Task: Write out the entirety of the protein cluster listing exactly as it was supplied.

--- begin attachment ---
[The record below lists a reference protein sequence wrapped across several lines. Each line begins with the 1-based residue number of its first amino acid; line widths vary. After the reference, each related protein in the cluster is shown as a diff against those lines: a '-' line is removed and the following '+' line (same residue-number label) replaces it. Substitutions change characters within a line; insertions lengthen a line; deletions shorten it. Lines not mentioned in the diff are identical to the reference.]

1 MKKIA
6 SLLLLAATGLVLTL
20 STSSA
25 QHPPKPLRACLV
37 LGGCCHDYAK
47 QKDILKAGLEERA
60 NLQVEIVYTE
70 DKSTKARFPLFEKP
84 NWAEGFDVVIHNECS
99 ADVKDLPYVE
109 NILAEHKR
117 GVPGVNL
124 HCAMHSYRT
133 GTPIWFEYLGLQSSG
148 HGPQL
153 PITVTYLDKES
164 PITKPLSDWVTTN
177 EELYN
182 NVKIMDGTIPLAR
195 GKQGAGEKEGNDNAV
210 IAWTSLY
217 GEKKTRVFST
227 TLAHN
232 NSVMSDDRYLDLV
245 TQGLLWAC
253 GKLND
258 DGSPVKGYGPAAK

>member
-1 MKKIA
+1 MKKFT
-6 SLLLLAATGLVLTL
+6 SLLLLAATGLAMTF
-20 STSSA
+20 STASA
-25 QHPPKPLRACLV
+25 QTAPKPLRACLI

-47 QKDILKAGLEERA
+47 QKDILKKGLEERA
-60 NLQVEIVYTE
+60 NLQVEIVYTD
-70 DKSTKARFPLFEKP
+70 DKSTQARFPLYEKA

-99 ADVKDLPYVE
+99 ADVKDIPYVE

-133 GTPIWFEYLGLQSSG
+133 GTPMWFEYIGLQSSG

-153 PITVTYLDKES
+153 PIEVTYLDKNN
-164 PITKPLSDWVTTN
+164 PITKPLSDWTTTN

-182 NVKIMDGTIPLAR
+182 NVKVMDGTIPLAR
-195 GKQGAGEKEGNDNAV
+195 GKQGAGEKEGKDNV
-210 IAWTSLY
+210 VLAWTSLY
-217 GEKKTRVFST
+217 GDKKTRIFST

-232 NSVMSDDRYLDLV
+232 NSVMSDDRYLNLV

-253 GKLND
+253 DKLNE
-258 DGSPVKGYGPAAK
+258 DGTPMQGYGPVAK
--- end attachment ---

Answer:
[The record below lists a reference protein sequence wrapped across several lines. Each line begins with the 1-based residue number of its first amino acid; line widths vary. After the reference, each related protein in the cluster is shown as a diff against those lines: a '-' line is removed and the following '+' line (same residue-number label) replaces it. Substitutions change characters within a line; insertions lengthen a line; deletions shorten it. Lines not mentioned in the diff are identical to the reference.]

1 MKKIA
6 SLLLLAATGLVLTL
20 STSSA
25 QHPPKPLRACLV
37 LGGCCHDYAK
47 QKDILKAGLEERA
60 NLQVEIVYTE
70 DKSTKARFPLFEKP
84 NWAEGFDVVIHNECS
99 ADVKDLPYVE
109 NILAEHKR
117 GVPGVNL
124 HCAMHSYRT
133 GTPIWFEYLGLQSSG
148 HGPQL
153 PITVTYLDKES
164 PITKPLSDWVTTN
177 EELYN
182 NVKIMDGTIPLAR
195 GKQGAGEKEGNDNAV
210 IAWTSLY
217 GEKKTRVFST
227 TLAHN
232 NSVMSDDRYLDLV
245 TQGLLWAC
253 GKLND
258 DGSPVKGYGPAAK

>member
-1 MKKIA
+1 MKKFT
-6 SLLLLAATGLVLTL
+6 SLLLLAATGLAMTF
-20 STSSA
+20 STASA
-25 QHPPKPLRACLV
+25 QTAPKPLRACLI

-47 QKDILKAGLEERA
+47 QKDILKKGLEERA
-60 NLQVEIVYTE
+60 NLQVEIVYTD
-70 DKSTKARFPLFEKP
+70 DKSTQARFPLYEKA

-99 ADVKDLPYVE
+99 ADVKDIPYVE

-133 GTPIWFEYLGLQSSG
+133 GTPMWFEYIGLQSSG

-153 PITVTYLDKES
+153 PIEVTYLDKNN
-164 PITKPLSDWVTTN
+164 PITKPLSDWTTTN

-182 NVKIMDGTIPLAR
+182 NVKVMDGTIPLAR
-195 GKQGAGEKEGNDNAV
+195 GKQGAGEKEGKDNV
-210 IAWTSLY
+210 VLAWTSLY
-217 GEKKTRVFST
+217 GDKKTRIFST

-232 NSVMSDDRYLDLV
+232 NSVMSDDRYLNLV

-253 GKLND
+253 DKLNE
-258 DGSPVKGYGPAAK
+258 DGTPMQGYGPVAK